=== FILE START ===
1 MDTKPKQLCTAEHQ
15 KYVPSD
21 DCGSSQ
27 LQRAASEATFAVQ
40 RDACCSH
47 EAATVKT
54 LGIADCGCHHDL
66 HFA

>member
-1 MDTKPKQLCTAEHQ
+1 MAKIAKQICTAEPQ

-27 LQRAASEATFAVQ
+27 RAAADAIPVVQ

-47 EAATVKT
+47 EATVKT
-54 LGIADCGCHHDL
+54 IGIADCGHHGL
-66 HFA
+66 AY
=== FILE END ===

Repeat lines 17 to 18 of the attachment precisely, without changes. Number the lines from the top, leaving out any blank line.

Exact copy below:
+54 IGIADCGHHGL
-66 HFA